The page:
Brightline submits sole Tampa-Orlando HSR proposal

Written by Stuart Chirls, Senior Editor
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Brightline train at Fort Lauderdale station. Wikipedia/Patrickhamiltonbrightline

Only one company submitted a proposal to develop a passenger rail line connecting Tampa and Orlando – but that company is well-known in Florida transportation circles.

That would be Brightline, the start-up that operates higher-speed passenger service from Miami to West Palm Beach, and which first proposed the new intercity route earlier this year.

Operated by Florida East Coast Industries’ subsidiary All Aboard Florida, Brightline is proposing a rail-and-real estate development deal modeled on its project in Miami.

Gov. Rick Scott in 2011 nixed federal funding for high speed rail along Interstate 4 between Tampa and Orlando, but Scott agreed to a new process after Brightline proposed development without spending taxpayer dollars.

The company faced opposition in Washington to its application for private equity bonds to back its Phase 2 Miami-Orlando high speed route. The bonds are supposed to support true high speed rail operations above 110 mph; Brightline’s Siemens-built trains are limited to 79 mph on some track it shares with freight carrier Florida East Coast Railway.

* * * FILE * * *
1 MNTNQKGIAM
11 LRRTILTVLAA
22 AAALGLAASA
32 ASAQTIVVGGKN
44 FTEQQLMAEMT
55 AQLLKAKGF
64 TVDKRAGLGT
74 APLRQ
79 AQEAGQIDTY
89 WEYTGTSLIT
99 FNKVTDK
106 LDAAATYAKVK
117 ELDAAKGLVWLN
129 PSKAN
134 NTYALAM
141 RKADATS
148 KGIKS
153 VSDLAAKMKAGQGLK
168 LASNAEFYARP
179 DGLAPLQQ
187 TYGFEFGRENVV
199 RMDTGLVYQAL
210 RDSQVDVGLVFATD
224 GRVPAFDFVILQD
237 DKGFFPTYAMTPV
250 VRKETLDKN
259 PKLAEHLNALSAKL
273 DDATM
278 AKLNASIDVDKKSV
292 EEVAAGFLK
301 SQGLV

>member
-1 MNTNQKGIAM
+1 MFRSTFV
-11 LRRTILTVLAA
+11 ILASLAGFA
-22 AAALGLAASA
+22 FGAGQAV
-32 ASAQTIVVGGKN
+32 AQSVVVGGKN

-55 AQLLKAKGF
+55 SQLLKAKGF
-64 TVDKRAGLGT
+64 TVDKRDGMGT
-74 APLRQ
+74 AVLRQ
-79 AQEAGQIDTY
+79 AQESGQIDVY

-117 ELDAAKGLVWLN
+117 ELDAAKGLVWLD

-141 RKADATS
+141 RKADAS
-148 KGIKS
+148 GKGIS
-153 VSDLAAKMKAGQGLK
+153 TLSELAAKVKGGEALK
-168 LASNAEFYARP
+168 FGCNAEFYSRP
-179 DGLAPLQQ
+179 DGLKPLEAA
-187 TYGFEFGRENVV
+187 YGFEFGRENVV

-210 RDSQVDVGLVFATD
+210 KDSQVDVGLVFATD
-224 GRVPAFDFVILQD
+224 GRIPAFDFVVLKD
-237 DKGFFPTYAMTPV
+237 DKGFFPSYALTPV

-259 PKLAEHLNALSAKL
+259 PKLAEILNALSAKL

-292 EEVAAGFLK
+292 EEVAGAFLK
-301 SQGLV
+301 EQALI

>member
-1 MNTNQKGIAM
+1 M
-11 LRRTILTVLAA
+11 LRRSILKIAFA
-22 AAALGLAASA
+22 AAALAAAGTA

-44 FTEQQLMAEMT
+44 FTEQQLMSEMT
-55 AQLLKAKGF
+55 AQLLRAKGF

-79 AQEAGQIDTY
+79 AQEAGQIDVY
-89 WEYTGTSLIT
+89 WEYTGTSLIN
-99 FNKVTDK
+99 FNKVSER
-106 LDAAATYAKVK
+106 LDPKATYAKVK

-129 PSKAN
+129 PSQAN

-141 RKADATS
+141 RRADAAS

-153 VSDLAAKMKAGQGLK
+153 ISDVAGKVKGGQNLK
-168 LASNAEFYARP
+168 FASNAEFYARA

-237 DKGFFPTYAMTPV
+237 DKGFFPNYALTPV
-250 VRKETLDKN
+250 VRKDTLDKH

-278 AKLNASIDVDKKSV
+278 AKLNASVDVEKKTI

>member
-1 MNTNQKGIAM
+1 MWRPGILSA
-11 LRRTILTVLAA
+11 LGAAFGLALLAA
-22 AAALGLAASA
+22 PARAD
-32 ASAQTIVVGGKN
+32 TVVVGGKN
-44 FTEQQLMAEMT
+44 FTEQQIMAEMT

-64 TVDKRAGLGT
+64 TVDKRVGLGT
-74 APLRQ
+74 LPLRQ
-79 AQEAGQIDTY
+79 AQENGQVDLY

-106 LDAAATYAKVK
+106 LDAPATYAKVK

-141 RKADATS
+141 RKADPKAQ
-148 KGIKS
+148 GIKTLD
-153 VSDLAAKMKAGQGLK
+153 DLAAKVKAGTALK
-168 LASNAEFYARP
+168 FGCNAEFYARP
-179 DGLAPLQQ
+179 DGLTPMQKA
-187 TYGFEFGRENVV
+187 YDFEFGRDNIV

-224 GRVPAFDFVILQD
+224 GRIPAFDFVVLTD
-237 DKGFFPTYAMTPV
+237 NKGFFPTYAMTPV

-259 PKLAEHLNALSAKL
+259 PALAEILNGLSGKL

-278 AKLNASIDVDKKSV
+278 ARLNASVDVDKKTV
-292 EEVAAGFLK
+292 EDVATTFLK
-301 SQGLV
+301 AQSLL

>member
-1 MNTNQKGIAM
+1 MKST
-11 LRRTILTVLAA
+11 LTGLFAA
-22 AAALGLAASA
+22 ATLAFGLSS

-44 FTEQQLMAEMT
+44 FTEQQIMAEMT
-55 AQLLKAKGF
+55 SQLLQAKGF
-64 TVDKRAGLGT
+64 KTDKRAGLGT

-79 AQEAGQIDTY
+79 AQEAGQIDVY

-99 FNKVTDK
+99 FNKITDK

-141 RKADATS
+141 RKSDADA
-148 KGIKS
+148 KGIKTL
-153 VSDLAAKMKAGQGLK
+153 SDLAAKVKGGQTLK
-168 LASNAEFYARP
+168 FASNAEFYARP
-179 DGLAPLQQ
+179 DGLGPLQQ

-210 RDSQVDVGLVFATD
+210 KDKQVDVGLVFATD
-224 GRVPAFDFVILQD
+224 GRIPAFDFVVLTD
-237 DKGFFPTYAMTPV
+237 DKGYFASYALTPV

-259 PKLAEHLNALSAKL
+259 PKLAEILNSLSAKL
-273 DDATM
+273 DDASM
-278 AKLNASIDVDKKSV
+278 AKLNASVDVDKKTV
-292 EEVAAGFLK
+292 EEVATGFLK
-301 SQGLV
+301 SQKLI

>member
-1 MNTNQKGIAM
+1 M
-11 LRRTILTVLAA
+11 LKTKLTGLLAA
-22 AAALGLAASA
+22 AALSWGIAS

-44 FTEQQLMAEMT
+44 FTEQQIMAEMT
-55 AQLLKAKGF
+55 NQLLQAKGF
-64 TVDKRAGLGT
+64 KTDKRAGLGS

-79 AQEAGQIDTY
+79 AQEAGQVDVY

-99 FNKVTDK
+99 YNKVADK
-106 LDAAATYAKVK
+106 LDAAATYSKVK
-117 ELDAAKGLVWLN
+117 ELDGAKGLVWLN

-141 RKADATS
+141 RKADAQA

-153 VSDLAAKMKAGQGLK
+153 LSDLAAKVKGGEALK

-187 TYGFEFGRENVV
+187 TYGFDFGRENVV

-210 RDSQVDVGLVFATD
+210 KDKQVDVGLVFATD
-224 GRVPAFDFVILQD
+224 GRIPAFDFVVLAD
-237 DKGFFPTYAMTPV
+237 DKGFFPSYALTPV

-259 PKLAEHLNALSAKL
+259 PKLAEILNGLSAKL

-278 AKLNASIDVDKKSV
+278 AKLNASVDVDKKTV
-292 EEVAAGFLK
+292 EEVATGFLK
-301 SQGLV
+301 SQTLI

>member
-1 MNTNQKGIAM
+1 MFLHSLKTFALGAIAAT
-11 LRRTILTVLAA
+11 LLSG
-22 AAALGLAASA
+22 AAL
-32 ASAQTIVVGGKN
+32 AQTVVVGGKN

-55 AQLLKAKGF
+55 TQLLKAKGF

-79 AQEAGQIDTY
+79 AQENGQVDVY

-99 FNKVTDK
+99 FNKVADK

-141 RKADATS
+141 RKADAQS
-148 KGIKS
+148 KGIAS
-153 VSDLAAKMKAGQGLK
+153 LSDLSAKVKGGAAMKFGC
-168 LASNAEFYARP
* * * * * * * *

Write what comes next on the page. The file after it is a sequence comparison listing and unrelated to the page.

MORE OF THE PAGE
Brightline’s MiamiCentral project development includes a station and 1.6 million square feet of high-end residential, office and retail space in Overtown near downtown. Consultant Ernst & Young will occupy one of its office towers.

In Tampa Brightline has identified three sites for terminals, including an apartment complex, the site of a former jail, Tampa Union Station, and the GasWorx property adjacent to the site of a proposed stadium for baseball’s Tampa Rays.

But the previous high speed rail proposal shot down by Scott found a number of expensive obstacles in the way: Lack of space for rail right-of-way along the entire length of I-5; potential for flooding, particularly near Tampa, and bridges, flyovers and other complex highway infrastructure that is sure to raise the project cost.

A three-member technical review committee appointed by the Florida Department of Transportation will determine whether Brightline’s proposal meets the requirements outlined in the June 22 request for proposals. Their recommendation will go to a selection committee of high-ranking transportation officials, who are scheduled to make a decision on Nov. 28.

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